6 -8

9 – 11

12 – 17

18 – 23

6 - 23

Minimum meal frequency (%)

Kenya

74.86

67.74

65.39

64.15

67.31

 

Uganda*

55.77

33.87

42.91

30.43

39.59

 

Tanzania*

63.33

25.40

31.46

28.38

34.83

Cereals and tubers (%)

Kenya*

55.26

75.83

76.69

79.93

73.40

 

Uganda*

65.04

88.56

89.75

88.45

84.78

 

Tanzania*

83.29

92.82

93.06

94.47

91.84

VAFVs (%)

Kenya*

31.64

50.03

41.46

47.48

42.88

 

Uganda

13.48

18.47

18.02

25.71

19.99

 

Tanzania*

22.59

32.33

33.04

37.38

32.55

OFVs (%)

Kenya*

46.40

62.05

73.05

75.57

66.83

 

Uganda*

28.59

51.32

56.73

51.33

49.05

 

Tanzania*

44.08

62.18

67.84

65.90

62.25

Dairy (%)

Kenya

58.99

66.93

58.18

52.50

57.96

 

Uganda

26.74

33.76

24.93

29.51

28.27

 

Tanzania

25.99

30.55

31.40

31.36

30.34

Legumes (%)

Kenya*

15.19

28.52

29.26

33.62

27.79

 

Uganda*

40.14

65.43

57.54

58.04

55.95

 

Tanzania*

28.17

36.76

41.83

42.83

38.97

MFPEs (%)

Kenya*

13.39

18.65

29.47

34.58

26.19

 

Uganda*

22.84

40.05

32.80

39.71

34.65

 

Tanzania*

22.59

33.59

40.79

44.15

37.54

DDS < 1 (%)

Kenya*

14.66

4.76

5.26

7.62

7.77

 

Uganda*

15.03

1.51

4.69

7.39

6.93

 

Tanzania*

11.15

1.93

2.39

3.11

4.01

DDS ≥ 4 (%)

Kenya*

22.52

39.22

39.50

48.63

39.06

 

Uganda*

15.45

32.09

28.73

36.00

29.50

 

Tanzania*

18.02

30.81

34.84

38.80

32.58

*Statistically significant differences between age groups.

Figure 2

Prevalence of VAFV intake in Kenya, Uganda and Tanzania.

Figure 3

Prevalence of OFV intake in Kenya, Uganda and Tanzania.

Figure 4

Prevalence of legume intake in Kenya, Uganda and Tanzania.

Figure 5

Prevalence of dairy food intake in Kenya, Uganda and Tanzania.

Figure 6

Prevalence of MFPE intake in Kenya, Uganda and Tanzania.

Figure 7

Distribution of mean DDS in Kenya, Uganda and Tanzania.

In Kenya, cereals-tubers were commonly consumed while consumption of legumes and MFPEs was lacking (Figures 4 and 6). High consumption rate (>60% of population) of VAFVs, OFVs and dairy foods was localized only to the central highlands of Kenya (Figure 2, 3 and 5). The DDS scores in Kenya showed a clear geographic partition with the highest scores observed around Nairobi and central regions (Figure 7). Score values decreased as one moved away from the central regions. An exception to this was found at the northeastern border tip which reported a mean DDS score within the 3-3.49 range (Figure 7).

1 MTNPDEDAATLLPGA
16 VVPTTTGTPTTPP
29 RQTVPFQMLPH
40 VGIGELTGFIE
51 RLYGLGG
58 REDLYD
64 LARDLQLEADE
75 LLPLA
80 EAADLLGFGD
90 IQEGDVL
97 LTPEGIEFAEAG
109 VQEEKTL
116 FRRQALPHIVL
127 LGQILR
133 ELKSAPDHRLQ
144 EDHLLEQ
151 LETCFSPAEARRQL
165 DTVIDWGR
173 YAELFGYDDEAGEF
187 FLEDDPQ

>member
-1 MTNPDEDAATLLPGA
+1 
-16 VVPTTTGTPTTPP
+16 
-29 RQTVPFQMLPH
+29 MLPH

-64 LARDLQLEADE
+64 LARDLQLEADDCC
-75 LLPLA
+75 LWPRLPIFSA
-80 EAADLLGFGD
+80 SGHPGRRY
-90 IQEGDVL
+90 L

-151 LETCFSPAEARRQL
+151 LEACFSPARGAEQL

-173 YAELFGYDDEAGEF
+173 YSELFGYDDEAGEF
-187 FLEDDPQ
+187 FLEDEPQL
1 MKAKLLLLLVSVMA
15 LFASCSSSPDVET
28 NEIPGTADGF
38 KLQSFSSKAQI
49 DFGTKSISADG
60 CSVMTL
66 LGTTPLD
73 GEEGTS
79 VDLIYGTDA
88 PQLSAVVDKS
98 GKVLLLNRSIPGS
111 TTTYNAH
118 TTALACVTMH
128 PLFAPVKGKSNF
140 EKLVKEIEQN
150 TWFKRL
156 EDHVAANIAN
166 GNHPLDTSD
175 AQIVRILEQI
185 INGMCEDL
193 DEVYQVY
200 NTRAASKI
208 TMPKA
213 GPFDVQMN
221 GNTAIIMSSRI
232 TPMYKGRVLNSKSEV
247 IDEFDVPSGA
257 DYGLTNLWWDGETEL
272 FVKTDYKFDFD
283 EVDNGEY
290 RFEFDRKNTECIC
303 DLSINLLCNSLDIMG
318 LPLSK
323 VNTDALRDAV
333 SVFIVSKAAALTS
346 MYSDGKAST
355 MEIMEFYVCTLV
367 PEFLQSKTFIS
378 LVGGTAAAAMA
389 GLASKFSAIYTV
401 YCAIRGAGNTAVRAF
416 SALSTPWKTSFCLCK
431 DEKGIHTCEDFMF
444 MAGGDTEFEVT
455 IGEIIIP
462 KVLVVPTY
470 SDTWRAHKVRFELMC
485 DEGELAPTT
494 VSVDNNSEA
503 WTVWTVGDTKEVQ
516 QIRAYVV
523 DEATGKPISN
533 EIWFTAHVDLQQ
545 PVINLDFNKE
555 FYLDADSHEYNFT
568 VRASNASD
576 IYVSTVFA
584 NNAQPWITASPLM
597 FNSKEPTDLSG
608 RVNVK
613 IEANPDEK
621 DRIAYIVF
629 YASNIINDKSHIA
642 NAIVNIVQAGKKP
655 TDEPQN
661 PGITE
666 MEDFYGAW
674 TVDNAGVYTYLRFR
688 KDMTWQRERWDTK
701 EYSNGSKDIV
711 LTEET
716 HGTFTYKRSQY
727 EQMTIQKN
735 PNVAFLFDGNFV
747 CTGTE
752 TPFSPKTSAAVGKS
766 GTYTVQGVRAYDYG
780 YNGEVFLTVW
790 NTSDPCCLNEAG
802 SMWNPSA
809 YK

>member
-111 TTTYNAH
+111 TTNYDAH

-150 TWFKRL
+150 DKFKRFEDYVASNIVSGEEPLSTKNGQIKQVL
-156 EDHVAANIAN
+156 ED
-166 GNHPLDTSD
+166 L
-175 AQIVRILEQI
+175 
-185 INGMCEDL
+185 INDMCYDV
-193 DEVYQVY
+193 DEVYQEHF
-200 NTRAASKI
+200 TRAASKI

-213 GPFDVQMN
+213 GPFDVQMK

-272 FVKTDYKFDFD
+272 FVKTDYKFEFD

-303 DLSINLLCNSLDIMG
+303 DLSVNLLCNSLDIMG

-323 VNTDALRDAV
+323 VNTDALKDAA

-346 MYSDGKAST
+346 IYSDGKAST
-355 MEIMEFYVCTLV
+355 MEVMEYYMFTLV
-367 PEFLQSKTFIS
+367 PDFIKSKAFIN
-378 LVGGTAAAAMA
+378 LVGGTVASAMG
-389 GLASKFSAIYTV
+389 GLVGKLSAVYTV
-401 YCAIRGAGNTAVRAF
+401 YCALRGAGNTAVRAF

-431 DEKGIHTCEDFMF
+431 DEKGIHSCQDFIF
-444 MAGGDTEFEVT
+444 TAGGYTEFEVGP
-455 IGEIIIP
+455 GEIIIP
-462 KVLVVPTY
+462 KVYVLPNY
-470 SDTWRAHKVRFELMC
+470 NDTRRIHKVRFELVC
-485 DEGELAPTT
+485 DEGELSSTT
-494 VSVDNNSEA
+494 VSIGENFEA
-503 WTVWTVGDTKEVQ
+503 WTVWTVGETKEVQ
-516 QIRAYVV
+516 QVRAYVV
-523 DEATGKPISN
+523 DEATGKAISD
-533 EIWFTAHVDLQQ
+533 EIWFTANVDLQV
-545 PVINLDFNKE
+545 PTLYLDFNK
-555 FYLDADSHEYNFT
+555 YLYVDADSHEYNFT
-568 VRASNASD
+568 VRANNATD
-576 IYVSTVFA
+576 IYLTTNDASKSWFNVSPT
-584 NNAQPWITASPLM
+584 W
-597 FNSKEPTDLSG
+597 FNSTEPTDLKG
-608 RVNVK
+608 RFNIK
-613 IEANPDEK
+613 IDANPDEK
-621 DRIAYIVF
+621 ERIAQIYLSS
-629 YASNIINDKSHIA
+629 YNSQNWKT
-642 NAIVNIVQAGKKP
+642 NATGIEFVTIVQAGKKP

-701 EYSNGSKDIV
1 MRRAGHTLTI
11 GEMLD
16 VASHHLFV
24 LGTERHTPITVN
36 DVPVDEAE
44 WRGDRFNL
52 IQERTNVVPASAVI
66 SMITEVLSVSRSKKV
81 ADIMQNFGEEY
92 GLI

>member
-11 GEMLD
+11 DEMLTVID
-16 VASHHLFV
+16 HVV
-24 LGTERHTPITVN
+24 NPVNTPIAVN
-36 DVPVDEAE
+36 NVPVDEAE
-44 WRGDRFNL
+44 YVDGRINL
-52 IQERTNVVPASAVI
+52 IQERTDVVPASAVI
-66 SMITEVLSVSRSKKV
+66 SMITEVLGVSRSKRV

With the exception of VAFVs and dairy foods (Figures 2 and 4), Uganda seemed to have fared better with a more balanced and spread-out intake of OFVs and legumes and to a certain extent MFPEs (Figures 3, 5 and 6). Uganda had fairly consistent DDS across the country with the highest DDS (≥3.50) noted around Rakai district (Figure 7).

With the exception of cereals-tubers, less than 40% of children in Tanzania had consumed foods from the remaining five food groups in the last 24 hours (Table 2). Consumption of dairy foods, VAFVs, legumes/nuts, and MFPEs in Tanzania was localized to a few specific locations within the country (Figures 2, 3, 4, 5 and 6). However, consumption of OFVs was more balanced across the country. Tanzania had fairly consistent DDS, with a pocket of low values in the central parts. The highest DDS values were noted along Tanzania’s borders with Kenya, Zambia, and Mozambique (Figure 7).

Mean DDS were below three across all countries: 2.95 ± 0.07 in Kenya, 2.73 ± 0.06 in Uganda, and 2.93 ± 0.04 in Tanzania. Kenya reported the highest percentage of children who had adequate DDS (Table 2). Tanzania reported the lowest percentage of children who had not consumed any foods from the six food groups. Food group consumption rates were significantly different across children’s age groups. With the exception of dairies, there was a distinct bump in consumption rate from the youngest children (6–8 months old) to those within the 9 –11 month age-group, after which consumption rates remained relatively stable.

Prediction complementary food diversity

Child factors

Being an older child (9-11, 12-17 & 18-24 months) was associated with significantly higher odds of achieving adequate DDS compared to those within the 6-8 month age-group across all three countries: 125%-299% higher for the 9-11 month age-group, 164%-174% higher for the 12-17 month age-group, and 219%-300% higher for the 18-24 month age-group (Table 3). In Uganda, children who were breast-feeding at the time of the survey were associated with 63% reduction in odds of achieving adequate DDS compared to those who were not breast-feeding.
Table 3

Predictors of adequate diet diversity (DDS ≥ 4) among children 6-23 months 1

 

Kenya

Uganda

Tanzania

All countries

 

aOR

95% CI

aOR

95% CI

aOR

95% CI

aOR

95% CI

Age category, (ref., 6 - 8 mo)

        

9 - 11 mo

2.57*

1.47, 4.49

3.99*

1.81, 8.77

2.25*

1.40, 3.62

2.61*

1.87, 3.65

12 - 17 mo

2.65*

1.67, 4.19

2.74*

1.31, 5.73

2.64*

1.75, 3.98

2.75*

2.07, 3.63

18 - 24 mo

4.00*

2.24, 7.15

3.45*

1.63, 7.30

3.19*

2.06, 4.94

3.61*

2.63, 4.96

Birth order

0.95

0.87, 1.02

_

_

0.99

0.94, 1.04

0.99

0.95, 1.02

Breast-feeding, (ref., no)

0.95

0.66, 1.38

0.38*

0.22, 0.65

0.92

0.66, 1.38

0.85

0.67, 1.07

Cough, (ref., no)

_

_

_

_

1.26

0.98, 1.62

_

_

Education (ref., preschool/none)

        

Primary school

1.59

0.84, 3.00

1.59

0.76, 3.31

1.08

0.77, 1.52

1.22

0.92, 1.62

At least secondary school

1.81

0.90, 3.66

2.10

0.87, 5.08

1.33

0.77, 2.30

1.54*

1.10, 2.18

Working mother (ref., no)

1.47*

1.03, 2.12

_

_

_

_

_

_

Wealth Index (ref., first quintile)

        

Second quintile

1.72*

1.07, 2.75

0.64

0.32, 1.25

1.34

0.94, 1.91

1.37*

1.06, 1.76

Third quintile

1.64

0.98, 2.75

1.13

0.62, 2.05

2.02*

1.40, 2.91

1.81*

1.38, 2.37

Fourth quintile

2.43*

1.46, 4.01

1.44

0.72, 2.89

2.47*

1.61, 3.78